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The privilege of working with and supporting small local farmers and producers is one of the biggest reasons I get out of bed and come to work each day. This work is central to who we are and what we do at Willy Street Co-op. In the spirit of this, I often speak at conferences and workshops for beginning vendors, to give them tips about how to successfully work with retailers.

After one of these speaking engagements, in August of 2015, I was approached by David Bachhuber, a beginning farmer with a dream. I was struck at the time by how excited and passionate David was, and how certain he was that he would attain his goals. 

David described to me his idea for a business called Lovefood. He planned to grow all kinds of organic herbs and vegetables with an emphasis on flavor. At that point, he didn’t have anything more than a dream—no land outside of his own backyard on Madison’s East Side, no plants in the ground, and no firm marketing or business plan. He asked for my card and for any advice I could offer him, which I gladly gave. 

What’s in a name

The name Lovefood stemmed from the time of the birth of David and his wife Abby’s daughter, Soleia. With Abby busy tending to the new baby, David stepped in and did the bulk of the family’s cooking during that busy first year of their daughter’s life. The food he cooked became a daily act of love as well as nourishment for the new family, and they took to calling it Lovefood.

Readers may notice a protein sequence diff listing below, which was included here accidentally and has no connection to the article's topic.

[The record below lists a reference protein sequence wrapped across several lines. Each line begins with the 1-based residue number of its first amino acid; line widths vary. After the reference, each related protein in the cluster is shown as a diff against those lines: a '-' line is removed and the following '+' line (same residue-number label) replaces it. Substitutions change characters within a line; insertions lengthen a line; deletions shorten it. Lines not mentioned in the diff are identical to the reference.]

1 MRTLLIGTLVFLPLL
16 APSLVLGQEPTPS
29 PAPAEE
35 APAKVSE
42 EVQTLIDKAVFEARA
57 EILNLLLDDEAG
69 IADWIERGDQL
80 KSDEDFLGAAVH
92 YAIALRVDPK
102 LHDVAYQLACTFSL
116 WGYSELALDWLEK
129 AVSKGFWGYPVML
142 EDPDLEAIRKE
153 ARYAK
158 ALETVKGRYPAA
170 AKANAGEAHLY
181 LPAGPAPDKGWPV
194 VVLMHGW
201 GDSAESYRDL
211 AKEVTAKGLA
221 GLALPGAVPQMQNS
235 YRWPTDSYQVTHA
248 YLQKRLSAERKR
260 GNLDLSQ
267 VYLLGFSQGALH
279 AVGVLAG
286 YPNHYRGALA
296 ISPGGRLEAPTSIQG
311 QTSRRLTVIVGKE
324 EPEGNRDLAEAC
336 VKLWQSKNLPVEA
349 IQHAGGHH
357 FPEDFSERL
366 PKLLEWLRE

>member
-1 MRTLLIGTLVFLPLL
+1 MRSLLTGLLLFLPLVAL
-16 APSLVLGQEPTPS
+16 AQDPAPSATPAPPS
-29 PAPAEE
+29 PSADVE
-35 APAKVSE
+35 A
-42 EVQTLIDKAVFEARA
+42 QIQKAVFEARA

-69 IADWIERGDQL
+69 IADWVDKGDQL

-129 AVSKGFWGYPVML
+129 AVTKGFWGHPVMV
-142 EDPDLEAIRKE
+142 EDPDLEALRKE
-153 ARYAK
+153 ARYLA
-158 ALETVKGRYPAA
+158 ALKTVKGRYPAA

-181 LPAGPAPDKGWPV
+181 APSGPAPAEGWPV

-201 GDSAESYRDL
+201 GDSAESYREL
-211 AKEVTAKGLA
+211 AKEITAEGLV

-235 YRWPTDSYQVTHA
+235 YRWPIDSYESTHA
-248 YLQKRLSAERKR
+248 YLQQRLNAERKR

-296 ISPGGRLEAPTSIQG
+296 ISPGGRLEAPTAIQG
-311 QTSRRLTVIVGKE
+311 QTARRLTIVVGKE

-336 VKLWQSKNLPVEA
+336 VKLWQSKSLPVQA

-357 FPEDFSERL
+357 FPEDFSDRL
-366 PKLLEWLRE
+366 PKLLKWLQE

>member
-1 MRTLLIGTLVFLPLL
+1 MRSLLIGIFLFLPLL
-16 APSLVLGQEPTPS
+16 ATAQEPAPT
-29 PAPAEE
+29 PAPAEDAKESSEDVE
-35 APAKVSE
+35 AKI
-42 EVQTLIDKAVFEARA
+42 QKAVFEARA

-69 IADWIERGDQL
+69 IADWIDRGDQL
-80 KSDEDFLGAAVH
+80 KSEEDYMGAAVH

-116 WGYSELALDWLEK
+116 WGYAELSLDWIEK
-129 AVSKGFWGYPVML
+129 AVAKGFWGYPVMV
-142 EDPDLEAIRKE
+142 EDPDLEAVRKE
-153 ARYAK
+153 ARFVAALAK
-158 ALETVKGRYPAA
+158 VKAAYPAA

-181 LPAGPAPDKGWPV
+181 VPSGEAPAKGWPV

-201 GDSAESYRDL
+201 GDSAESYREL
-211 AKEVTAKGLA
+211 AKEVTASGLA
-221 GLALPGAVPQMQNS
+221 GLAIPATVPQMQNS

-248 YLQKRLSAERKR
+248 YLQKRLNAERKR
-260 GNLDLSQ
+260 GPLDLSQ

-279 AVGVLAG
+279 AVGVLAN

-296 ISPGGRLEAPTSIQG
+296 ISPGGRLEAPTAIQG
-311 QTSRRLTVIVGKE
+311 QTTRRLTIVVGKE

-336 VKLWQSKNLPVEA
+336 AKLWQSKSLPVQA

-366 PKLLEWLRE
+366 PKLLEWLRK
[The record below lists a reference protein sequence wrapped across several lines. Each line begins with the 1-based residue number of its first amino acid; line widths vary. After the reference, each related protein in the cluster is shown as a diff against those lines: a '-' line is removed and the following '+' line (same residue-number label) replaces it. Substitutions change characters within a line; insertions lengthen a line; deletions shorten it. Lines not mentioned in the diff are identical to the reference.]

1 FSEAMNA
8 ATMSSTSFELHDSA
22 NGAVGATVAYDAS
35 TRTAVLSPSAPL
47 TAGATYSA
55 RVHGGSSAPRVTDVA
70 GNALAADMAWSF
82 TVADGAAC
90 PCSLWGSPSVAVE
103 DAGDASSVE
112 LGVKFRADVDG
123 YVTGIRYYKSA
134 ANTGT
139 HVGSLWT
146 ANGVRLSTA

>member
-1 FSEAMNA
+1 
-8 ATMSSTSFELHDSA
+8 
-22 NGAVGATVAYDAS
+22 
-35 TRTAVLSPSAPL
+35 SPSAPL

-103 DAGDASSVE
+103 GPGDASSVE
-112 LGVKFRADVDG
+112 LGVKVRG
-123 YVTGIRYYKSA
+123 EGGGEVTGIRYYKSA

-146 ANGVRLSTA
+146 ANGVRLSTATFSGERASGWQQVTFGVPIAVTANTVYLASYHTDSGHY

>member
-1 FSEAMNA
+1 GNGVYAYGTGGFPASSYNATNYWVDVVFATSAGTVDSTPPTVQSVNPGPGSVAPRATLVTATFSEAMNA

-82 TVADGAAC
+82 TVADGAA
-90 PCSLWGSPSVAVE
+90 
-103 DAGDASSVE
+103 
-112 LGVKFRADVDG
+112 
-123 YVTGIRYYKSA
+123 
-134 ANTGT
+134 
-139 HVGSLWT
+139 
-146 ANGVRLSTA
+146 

Next steps

Since that first meeting, David and I kept in touch, and I did my best to provide what support I could as he quickly turned his dream into reality. He acquired land at the Farley Center, a farm incubator near Verona, worked to get it organically certified, and planted herb starts in 2016. I wrote a letter of support for his application for a USDA Value Added Producer Grant, which he was awarded. This grant gave him the resources he needed to write a successful business plan, and develop his logo, brand, and packaging. 

Discovery session

In the spring of 2017, I attended a “Discovery Session” for Lovefood. This amounted to a panel of “experts” (including myself) who were presented with the close-to-finalized business, marketing, and branding plan for Lovefood. We gave feedback about what we saw, and helped David give his new business some final tweaks. 

On the shelves

Then, finally, in the autumn of this year, Lovefood herbs finally hit our shelves! I’ve never worked with a farmer who has put as much care, attention, and thought into developing their business, and the end product shows it. 

Because fresh herbs can’t be harvested year round in Madison, David decided to partner with a high-quality organic herb grower on the West Coast (Jacob’s Herbs) to supply herbs in the off-season. To make it very clear which herbs are locally grown and which aren’t, the herbs from Jacob’s have a “Trusted Partner” logo printed on the back, along with some information about that farm. 


Look for Lovefood herbs on our shelves year-round. Each time you add some of these flavorful herbs to your own food, you are not only nourishing yourself and your family, but spreading that love to David, his family and beyond!


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